Reviewing a documentary like Inside the Distance by Elias Grootaers requires brief observations on how spectators approach a movie. Scholars have often attempted to define the ways in which a spectator approaches a movie. Most are only able to judge a film by its success in engaging the spectator in a “question-and-answers” type of interaction. However, this is only one of the ways in which we may interact with a movie. A spectator may also have the opportunity to see each image that appears on the screen as an emerging, phenomenological event that transcends the concept of cinema as a language in which a particular message is being communicated.
Such is the case of Inside the Distance. This is a documentary that eludes such simple categorizations. We may judge the director’s approach as one seeking to capture the essence of its protagonist – Giorgi Shakhsuvarian, a Georgian boxing instructor living in Belgium. However, we may also see this as an attempt to distance the viewer and allow them to focus on whatever aspect of the film, thematic, conceptual, visual or otherwise, in a way that transcends the confinements of a story of even of the traditional way in which films are shot. This is most evident in the sequences in which the camera, firmly planted on a tripod, is present in the room, but does not follow or focus on the action that is taking place within it. We hear voices, conversations, sounds that take place in the space. Yet, our connection to the sound and vision does not necessarily call for a traditional interaction them. We may, of course, choose to focus on Shakhsuvarian’s interesting philosophizing. However, we may also see the shapes and images that occasionally emerge in the frame as some type of expressionist replications of the motions and energy of a boxing match, and the action that takes place in a boxing ring during the bout.
This is only an example. There are many others. Like Shakhsuvarian’s phone conversations with his son, of which we only hear one side of the conversation. Are the words of this conversations more important than the happy timbre in the man’s voice? More generally, the film offers the viewer opportunities to focus on certain aspects of the man’s life and, thus, the many subjects that are dealt with within the structure of the film. All originate from the protagonist himself, and from his complex historical, geographical and intellectual background. Yet, the non-sequential structure of the film creates an interesting distance not only between the protagonist and the viewer, but also between the protagonist and the director or, as we have seen, between the protagonist and the body of the camera – which has been likened to the body of the spectator in phenomenological theories. This allows for another interpretation of the film’s title. The importance of the distance implied in it is not only seen on the screen – as mentioned in other reviews and outlines of the film, distance refers to the time between the beginning and the end of a boxing bout and to the distange between the countries of Shakhsuvarian’s life – but it is created by the process of film production and film viewing itself. It is part of the film experience as a whole, one that defined its very nature.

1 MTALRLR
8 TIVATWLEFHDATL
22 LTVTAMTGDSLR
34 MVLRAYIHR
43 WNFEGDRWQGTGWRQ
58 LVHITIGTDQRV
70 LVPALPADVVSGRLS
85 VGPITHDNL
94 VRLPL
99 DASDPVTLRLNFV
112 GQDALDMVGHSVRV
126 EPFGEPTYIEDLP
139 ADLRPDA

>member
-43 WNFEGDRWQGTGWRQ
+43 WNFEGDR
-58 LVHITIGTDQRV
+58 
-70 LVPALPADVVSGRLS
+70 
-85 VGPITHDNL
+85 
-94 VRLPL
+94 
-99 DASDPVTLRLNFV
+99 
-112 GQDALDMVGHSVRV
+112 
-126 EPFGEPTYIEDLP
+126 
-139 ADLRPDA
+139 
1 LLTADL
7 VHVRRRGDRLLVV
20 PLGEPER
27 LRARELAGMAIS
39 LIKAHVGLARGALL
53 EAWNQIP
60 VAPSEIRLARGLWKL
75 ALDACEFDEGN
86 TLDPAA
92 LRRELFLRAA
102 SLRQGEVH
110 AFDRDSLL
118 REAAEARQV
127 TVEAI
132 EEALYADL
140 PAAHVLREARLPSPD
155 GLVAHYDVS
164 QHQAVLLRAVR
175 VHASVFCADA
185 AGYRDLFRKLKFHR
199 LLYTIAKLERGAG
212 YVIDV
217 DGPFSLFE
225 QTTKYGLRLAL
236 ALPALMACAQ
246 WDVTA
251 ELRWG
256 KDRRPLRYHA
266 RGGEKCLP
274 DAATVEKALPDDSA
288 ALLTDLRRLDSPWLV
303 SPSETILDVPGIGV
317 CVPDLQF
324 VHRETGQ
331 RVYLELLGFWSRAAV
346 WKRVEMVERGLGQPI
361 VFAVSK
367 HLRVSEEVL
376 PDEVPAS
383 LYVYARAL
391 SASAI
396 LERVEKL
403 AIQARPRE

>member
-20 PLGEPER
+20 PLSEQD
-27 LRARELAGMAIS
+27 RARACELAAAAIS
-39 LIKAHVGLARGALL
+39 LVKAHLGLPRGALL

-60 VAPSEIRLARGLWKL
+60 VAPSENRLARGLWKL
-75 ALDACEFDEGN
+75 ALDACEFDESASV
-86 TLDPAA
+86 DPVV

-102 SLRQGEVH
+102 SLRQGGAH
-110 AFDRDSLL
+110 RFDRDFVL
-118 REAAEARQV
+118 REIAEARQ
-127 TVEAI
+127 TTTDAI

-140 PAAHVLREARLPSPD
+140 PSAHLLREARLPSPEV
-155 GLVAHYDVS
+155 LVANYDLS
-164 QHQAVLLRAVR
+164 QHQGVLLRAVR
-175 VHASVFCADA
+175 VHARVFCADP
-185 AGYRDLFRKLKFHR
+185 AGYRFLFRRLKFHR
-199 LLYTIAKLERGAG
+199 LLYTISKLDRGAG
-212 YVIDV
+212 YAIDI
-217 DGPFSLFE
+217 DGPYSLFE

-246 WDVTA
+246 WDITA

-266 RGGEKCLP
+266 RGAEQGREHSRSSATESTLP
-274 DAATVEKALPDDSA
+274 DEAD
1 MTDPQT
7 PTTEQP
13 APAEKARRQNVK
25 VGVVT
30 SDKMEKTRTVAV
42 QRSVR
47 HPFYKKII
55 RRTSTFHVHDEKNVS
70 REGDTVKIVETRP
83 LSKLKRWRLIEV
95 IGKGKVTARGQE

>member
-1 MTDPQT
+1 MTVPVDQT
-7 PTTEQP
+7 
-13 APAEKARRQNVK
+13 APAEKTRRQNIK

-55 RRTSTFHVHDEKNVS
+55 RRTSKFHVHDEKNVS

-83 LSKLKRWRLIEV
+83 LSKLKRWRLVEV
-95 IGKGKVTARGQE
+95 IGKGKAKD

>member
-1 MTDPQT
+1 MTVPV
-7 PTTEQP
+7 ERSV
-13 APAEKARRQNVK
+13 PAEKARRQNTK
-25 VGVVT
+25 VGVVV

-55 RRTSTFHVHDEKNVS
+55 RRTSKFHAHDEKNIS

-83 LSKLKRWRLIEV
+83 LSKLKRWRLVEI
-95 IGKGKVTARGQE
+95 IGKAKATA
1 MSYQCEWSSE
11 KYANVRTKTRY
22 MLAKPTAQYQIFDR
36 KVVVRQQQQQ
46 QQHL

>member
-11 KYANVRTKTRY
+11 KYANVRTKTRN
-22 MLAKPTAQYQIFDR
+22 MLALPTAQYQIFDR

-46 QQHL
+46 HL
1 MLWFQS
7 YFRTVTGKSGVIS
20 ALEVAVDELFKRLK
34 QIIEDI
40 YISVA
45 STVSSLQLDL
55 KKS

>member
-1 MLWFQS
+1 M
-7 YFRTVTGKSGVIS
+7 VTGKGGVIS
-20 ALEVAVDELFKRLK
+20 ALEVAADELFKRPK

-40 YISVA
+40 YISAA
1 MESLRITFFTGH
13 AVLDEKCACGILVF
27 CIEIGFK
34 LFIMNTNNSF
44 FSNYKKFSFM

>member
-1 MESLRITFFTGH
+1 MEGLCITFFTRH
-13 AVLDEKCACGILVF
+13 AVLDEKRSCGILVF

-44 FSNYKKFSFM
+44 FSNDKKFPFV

At the beginning of the film, Shakhsuvarian raises an interesting question, inspired by the words of filmmaker Otar Oiosseliani: is making a film about real people a crime? What this statement takes for granted is that a film can, of course, present us with the type of structured information that may claim to depict a real person. Yet, Grootaers’ film challenges it by claiming that the spectator may occasionally have the option to form their own idea of who Shakhsuvarian is. In other words, Inside the Distance provides us with enough materials with which we may be allowed to mould our own, personal idea of who Shakhsuvarian is.
On the program of the 2017 International Film Festival Rotterdam, where the film was screened, the film was described as a “poetic documentary.” Such labeling is necessary in a world where everything, including films, need to be marketed and sold. However, this type of labeling is inaccurate. Inside the Distance seems more like a film, and a subject, that needs to be assembled, its images are words that require being put into sentences. – ★★★★
INSIDE THE DISTANCE || 2017, Belgium || Documentary || Directed by – Elias Grootaers / Produced by – Emmy Ost / Written by – Elias Grootaers / Cinematography – Elias Grootaers / Edited by – Dieter Diepenadele / Sound designer – Philippe Ciompi / Running time – 97 mins.